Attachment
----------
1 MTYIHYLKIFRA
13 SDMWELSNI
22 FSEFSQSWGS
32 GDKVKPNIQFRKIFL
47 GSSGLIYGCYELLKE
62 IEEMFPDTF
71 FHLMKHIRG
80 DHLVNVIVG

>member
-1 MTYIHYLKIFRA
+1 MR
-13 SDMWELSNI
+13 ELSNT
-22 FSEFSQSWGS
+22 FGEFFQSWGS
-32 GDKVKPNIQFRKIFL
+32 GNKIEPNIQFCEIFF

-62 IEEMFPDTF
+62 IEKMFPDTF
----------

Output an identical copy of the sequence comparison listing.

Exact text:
1 MTYIHYLKIFRA
13 SDMWELSNI
22 FSEFSQSWGS
32 GDKVKPNIQFRKIFL
47 GSSGLIYGCYELLKE
62 IEEMFPDTF
71 FHLMKHIRG
80 DHLVNVIVG

>member
-1 MTYIHYLKIFRA
+1 MR
-13 SDMWELSNI
+13 ELSNT
-22 FSEFSQSWGS
+22 FGEFFQSWGS
-32 GDKVKPNIQFRKIFL
+32 GNKIEPNIQFCEIFF

-62 IEEMFPDTF
+62 IEKMFPDTF